The restaurant is just off the bar and it was perhaps a third full. Intriguing was this one area set off from the actual dining space; a terraced gazebo closer to the river, with 3 tables and a huge roaring fire. As the evening progressed, I think that space might have been fine to dine in, but at the time of seating, I was afraid it might be too warm to enjoy. As it was, we had coffee afterwards inside. But back to the meal.
I needed no help downing this fish
I regret not paying more attention to the other dishes but, I was rather absorbed in my own moment of savoring. I did take the photos, though, so ..... I guess........ nevermind.
It is hard to decide on a bottle from an extensive wine list and we are not experts, but rather enthusiasts.
Monday, March 21, 2011
Saturday, March 19, 2011
Tito is the man in the middle. The one on the left is our guide through the plantation.
For example, it was explained to us that this wreckage was once his car that he stripped for parts to make parts for his roasting machine, and conveyor belts.
The beans are inside this beautiful red berry and I was surprised how small they actually are! I thought the beans we see inside a bag of roasted coffee was the size you'd find in the bean but here you can see in this hand what the bean looks like fresh.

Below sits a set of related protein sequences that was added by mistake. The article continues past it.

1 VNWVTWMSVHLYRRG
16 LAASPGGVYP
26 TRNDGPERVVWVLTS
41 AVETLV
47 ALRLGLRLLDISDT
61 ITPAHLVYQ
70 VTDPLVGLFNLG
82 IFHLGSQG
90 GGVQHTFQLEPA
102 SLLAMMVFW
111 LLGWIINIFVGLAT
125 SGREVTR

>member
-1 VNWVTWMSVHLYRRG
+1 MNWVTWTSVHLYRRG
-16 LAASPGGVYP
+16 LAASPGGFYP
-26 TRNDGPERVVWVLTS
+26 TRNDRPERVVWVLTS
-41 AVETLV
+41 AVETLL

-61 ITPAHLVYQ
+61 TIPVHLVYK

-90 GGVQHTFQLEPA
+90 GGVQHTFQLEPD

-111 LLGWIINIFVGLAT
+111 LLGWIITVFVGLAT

But I do know they go through this hopper and the lots of the outer shell goes flying through wide tubes and out the other end some 50 yards away where chickens mill around scratching at the remains.
You can see the dried beans and the hulls that are loosening from the bean
Now, there are several steps involved with rinsing and soaking etc before you get to a bean that is ready for roasting but we will sprint ahead to that step at this point.
Tito pours the beans into this roaster
As you can see, the beans get larger again as they roast.
See all those bags behind him? They are bags of unroasted beans ready for shipment. Again, all exported beans are shipped out unroasted so the destinations can do it to the taste of the customer base. I remember walking down Decatur in New Orleans and smelling the strong fragrance of roasting coffee. It's been a long time since the last time.
Thursday, March 17, 2011
Wednesday, March 16, 2011
and then proceeded to familiarize ourselves with the town, where to organize a coffee plantation tour, what restaurants the locals would recommend and a slow stroll back to the roundhouses.
who lives in Boquete year round with her husband and creates tile art, Tucan Tile, which she sells locally and at art fairs in the US southwest. She ships her things over and picks them up in an RV and travels the States fair to fair and then heads home from another Airport where she will repeat this a few months later...... pretty slick! and her work is very nice..... a little heavy to be hauling around in a small suitcase. Sadly.